There were 26 separate terror incidents since the Palestinian factions announced their unilateral cease-fire, a Palestinian security forces report says. The report cites mortar fire, anti-tank rocket fire, shots fired at IDF patrols and the suicide attack at Kfar Yavetz and the stabbing in Jaffa.

According to the report, during the three weeks of hudna, there have been an average of 1.3 incidents of violence per day compared to an average of 13 a day during June and an average 18 a day during the entire intifada. The report says there were 3.5 suicide bombings a month during the entire intifada, and in June there were four.

During June, there were 31 Israelis killed and 179 wounded, while the overall monthly average for the entire intifada was 24 Israelis killed a month and some 150 wounded. So far, during the cease-fire, which began in early July, there have been three Israelis (including a foreign worker) killed and five wounded.

The 26 incidents include seven cases of rocket and mortar fire in Gaza, including some conducted by Hamas cells. Six were conducted against Israeli military targets in Gaza and the West Bank, where five were by Fatah. The rest of the incidents included shooting at settlements and attacks on civilians. The Palestinians also counted seven cases of land mines against IDF patrols, with four discovered before they went off. Almost all were planted by Fatah-affiliated cells.

According to the Palestinian data, 2,678 Palestinians were killed during the intifada, with 62 killed during June. Seven Palestinians have been killed since the hudna took effect, nearly all while attempting to conduct attacks on Israeli targets.

A Palestinian security source said yesterday that, while the data shows a dramatic drop in the number of violent incidents, as well as an equally dramatic decline in the number of terror alerts reaching Israel, the Palestinians documenting the situation on the ground from the Palestinian perspective see no change in the situation. Checkpoints remain in place, as does the internal closure preventing freedom of movement between Palestinian towns, villages and cities.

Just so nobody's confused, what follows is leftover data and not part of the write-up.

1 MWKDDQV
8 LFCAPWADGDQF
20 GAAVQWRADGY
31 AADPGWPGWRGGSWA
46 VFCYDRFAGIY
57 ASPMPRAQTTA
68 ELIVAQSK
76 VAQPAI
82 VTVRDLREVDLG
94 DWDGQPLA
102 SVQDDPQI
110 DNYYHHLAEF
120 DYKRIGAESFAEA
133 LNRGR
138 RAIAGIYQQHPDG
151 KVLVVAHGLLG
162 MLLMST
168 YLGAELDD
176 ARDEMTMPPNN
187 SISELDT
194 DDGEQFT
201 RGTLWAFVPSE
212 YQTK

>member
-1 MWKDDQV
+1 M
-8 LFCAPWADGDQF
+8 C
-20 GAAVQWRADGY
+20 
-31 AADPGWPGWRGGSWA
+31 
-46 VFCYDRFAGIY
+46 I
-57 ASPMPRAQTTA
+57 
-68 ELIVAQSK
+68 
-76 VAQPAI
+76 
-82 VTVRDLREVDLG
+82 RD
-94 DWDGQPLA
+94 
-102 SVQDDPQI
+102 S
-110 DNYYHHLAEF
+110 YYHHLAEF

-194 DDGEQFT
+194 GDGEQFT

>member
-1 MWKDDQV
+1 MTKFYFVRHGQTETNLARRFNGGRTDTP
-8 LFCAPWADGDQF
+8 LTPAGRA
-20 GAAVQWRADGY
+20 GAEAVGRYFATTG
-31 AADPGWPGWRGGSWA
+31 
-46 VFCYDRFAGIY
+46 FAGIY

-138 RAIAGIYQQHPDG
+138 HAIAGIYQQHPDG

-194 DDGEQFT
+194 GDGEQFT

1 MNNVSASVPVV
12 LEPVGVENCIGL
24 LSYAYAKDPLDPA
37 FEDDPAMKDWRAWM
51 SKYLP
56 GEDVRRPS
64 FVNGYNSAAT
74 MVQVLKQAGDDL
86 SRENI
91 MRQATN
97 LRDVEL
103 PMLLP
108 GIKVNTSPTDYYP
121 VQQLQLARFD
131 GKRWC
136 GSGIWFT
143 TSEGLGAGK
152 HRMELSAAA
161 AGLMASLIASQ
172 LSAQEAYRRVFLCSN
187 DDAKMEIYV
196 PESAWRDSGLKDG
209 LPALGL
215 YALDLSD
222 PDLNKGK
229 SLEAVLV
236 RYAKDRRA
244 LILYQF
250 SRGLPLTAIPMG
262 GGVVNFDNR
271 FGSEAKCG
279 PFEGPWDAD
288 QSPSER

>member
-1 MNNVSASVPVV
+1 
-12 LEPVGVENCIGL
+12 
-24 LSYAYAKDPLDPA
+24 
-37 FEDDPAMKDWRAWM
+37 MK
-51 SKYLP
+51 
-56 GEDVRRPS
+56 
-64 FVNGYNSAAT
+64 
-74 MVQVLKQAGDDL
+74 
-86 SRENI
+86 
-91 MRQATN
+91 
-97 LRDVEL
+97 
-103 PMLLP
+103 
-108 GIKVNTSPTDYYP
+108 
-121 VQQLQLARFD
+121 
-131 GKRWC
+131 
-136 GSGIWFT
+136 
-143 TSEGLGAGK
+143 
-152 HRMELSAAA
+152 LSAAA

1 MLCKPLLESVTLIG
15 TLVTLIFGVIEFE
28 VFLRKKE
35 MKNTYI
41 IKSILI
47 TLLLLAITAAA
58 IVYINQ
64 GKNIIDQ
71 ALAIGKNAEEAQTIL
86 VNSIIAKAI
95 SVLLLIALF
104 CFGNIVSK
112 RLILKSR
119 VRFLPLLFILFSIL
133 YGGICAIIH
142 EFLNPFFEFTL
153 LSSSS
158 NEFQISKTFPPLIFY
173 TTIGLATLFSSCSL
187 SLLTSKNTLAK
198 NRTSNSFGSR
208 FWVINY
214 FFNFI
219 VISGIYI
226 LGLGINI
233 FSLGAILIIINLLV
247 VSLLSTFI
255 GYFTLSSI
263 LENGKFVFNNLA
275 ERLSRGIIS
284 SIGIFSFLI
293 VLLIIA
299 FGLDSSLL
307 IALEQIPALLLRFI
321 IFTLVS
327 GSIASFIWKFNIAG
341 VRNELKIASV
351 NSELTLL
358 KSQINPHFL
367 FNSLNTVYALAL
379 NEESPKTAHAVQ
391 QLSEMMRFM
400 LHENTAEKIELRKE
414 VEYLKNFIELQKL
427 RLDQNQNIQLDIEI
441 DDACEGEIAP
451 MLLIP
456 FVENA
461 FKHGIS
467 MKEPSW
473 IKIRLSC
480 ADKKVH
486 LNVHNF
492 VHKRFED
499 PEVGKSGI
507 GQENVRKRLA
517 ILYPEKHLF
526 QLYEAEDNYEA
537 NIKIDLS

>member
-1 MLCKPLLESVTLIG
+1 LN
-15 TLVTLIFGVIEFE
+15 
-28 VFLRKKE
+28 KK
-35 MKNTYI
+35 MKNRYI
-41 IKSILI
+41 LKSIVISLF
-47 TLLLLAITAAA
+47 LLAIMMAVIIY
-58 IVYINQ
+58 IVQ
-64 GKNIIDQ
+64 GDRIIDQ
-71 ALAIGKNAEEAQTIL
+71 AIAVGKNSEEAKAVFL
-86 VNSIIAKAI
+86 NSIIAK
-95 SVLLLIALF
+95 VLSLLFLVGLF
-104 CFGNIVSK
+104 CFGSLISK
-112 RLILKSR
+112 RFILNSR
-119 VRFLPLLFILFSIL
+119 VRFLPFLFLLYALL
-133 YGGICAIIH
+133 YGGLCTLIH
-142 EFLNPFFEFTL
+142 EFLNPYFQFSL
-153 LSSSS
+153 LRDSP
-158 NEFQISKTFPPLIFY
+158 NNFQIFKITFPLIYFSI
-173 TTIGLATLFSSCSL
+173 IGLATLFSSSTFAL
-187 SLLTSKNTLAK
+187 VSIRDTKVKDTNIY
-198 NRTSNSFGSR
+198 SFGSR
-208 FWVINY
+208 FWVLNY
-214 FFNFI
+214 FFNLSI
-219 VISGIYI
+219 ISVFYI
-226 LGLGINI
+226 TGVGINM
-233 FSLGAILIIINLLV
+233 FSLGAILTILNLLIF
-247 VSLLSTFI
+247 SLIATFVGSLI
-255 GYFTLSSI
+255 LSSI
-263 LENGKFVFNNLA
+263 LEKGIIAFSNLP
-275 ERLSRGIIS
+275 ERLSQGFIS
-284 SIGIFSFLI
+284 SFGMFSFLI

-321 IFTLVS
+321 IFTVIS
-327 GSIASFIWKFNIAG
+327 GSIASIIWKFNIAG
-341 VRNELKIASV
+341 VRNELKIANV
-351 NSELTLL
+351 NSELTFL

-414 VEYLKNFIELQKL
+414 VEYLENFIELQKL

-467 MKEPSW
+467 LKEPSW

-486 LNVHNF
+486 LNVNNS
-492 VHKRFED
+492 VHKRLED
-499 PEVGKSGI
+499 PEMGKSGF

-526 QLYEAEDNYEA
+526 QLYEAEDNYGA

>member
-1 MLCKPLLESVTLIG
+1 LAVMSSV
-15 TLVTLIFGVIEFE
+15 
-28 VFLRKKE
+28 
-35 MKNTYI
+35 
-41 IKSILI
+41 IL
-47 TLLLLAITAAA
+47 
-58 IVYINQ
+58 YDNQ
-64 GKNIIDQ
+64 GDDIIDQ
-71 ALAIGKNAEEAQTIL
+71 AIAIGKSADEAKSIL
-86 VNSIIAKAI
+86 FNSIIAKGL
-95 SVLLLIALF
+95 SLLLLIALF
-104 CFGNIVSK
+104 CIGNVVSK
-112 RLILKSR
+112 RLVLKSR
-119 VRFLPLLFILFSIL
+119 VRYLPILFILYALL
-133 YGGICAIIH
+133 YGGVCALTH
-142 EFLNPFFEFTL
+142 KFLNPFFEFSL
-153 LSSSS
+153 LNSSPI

The Palestinians are paying special attention to land expropriations by the army, for what it claims are security reasons, and by settlers. The general feeling among Palestinians is that there might be quiet, but there is nothing new and the Israeli settlement policies are actually accelerating, despite the renewed political dialogue between the PA and Israel. So far, those contracts have not yielded any achievements for the Palestinians, they say.

Palestinian data, confirmed by Haaretz, shows there has been unceasing land expropriations. Some might have been planned before the hudna, but nothing delayed them since. Thus there have been tens of thousands of dunams expropriated from Palestinians for building the separation fence in the last few weeks.

But it is the settlement expansion activity in the Hebron-Kiryat Arba area that most infuriates the Palestinians. The army expropriated 14 dunam near Givat Haharsina, while the settlers have moved the fence around the area. At the settlement of Negohot, west of Hebron, settlers carved a new, still unpaved road to the Green Line and the work was only stopped by the civil administration after the settlers uprooted hundreds of olive trees owned by Palestinians along the route of the road. And inside Hebron, settlers have renewed construction at Tel Romeida under cover of the cease-fire.

Jerusalem attorney Shlomo Laker, who represents several Palestinians, plans to go to the High Court of Justice, but admits the settlement activity is well-orchestrated, and will only be stopped by a political decision and not by a court ruling.